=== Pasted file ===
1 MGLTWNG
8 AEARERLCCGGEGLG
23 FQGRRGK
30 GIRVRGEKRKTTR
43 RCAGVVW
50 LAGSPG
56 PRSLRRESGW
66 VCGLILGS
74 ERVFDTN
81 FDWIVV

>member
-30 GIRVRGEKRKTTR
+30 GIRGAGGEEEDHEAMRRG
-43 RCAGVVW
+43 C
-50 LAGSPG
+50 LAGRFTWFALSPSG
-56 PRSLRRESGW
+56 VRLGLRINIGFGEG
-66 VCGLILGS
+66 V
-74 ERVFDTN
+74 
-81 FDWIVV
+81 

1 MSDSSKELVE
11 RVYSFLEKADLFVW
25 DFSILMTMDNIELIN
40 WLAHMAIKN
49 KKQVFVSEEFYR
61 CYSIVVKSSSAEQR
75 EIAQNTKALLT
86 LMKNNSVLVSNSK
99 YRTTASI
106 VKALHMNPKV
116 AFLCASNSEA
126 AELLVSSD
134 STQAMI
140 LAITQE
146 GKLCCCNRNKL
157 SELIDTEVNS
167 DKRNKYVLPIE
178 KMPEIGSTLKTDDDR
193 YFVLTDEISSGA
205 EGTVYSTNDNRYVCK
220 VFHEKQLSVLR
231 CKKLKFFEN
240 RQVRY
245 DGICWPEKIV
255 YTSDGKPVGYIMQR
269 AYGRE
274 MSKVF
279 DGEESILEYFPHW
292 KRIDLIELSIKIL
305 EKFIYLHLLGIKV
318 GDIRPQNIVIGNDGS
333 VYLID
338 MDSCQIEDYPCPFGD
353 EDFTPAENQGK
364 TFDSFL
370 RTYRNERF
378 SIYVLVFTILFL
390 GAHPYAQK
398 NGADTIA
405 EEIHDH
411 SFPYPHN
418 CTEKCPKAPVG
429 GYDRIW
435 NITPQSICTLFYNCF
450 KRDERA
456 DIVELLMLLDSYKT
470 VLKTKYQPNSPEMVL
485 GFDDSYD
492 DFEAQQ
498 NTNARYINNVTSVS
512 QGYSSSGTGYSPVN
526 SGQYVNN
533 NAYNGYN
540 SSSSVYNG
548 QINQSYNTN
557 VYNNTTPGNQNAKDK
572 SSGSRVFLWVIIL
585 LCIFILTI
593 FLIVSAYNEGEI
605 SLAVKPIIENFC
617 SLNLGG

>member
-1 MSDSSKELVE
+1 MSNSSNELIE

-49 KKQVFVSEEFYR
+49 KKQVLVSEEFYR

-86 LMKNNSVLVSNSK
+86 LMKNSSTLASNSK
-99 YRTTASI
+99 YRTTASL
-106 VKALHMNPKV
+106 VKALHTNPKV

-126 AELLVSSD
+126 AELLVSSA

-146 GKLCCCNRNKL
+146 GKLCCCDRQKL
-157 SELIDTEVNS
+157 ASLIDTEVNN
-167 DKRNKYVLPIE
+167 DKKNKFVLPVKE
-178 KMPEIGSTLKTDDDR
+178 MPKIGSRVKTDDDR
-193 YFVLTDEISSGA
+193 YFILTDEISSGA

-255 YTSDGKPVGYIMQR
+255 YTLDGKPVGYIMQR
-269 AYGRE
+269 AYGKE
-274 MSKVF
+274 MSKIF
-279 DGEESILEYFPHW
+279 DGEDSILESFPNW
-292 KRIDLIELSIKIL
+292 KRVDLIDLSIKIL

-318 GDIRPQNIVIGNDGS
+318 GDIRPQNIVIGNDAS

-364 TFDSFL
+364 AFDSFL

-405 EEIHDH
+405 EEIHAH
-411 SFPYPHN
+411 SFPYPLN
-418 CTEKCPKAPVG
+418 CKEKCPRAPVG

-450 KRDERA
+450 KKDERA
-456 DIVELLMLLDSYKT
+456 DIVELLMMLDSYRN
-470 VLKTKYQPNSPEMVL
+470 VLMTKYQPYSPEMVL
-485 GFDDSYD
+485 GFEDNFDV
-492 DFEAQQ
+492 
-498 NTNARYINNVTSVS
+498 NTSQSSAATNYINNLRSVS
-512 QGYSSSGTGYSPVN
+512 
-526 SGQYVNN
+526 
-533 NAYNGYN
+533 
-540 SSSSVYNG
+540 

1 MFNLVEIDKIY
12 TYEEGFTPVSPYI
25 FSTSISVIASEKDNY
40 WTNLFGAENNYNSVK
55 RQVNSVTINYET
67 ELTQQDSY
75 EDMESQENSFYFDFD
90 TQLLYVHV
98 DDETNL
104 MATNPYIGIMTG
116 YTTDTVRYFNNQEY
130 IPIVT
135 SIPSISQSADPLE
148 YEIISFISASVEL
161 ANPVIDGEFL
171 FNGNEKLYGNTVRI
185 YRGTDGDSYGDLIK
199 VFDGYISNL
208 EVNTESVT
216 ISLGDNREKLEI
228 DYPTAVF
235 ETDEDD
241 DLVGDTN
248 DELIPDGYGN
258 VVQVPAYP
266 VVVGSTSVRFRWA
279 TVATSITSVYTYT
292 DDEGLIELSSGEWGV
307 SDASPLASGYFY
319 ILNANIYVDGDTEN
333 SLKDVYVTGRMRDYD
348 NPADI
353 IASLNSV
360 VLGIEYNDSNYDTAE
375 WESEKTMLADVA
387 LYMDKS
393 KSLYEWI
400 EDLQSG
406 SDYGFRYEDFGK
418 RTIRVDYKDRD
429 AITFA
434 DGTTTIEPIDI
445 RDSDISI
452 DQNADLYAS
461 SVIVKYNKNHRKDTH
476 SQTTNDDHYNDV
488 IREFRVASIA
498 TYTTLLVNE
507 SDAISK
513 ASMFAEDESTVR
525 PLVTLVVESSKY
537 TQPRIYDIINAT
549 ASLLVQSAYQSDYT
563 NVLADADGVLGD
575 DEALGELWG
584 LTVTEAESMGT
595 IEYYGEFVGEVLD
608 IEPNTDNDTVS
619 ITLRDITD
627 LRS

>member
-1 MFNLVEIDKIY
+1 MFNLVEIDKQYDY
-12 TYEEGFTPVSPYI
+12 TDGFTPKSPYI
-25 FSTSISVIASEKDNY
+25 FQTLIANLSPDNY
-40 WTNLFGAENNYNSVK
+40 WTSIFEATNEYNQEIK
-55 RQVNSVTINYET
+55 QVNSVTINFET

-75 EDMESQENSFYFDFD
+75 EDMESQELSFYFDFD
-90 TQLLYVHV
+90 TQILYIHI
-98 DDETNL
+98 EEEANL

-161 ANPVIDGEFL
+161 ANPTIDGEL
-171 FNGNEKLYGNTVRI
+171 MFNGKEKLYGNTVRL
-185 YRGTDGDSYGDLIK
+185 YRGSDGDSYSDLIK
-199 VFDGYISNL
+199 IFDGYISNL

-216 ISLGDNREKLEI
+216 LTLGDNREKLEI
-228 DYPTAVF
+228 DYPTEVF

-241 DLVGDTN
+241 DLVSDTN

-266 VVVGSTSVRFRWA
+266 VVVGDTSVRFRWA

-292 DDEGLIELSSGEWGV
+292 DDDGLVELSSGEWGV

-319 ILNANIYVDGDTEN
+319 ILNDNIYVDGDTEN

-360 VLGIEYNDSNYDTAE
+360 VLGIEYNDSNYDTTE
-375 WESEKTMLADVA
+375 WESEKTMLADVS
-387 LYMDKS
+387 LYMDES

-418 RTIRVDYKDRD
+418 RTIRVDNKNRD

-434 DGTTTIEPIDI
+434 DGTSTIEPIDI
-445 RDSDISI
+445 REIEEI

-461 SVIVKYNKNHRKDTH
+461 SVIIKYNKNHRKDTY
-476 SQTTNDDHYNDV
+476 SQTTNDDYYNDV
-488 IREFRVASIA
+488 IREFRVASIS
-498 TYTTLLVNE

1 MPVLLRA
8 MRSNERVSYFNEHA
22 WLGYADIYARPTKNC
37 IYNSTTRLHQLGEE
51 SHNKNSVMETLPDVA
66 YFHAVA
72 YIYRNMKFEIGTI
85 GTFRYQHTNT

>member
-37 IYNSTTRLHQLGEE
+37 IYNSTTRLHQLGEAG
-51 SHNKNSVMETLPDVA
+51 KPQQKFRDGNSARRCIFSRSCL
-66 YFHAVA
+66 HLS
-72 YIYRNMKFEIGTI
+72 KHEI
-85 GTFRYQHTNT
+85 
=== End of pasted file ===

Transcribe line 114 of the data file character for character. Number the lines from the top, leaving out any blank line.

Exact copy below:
-274 MSKVF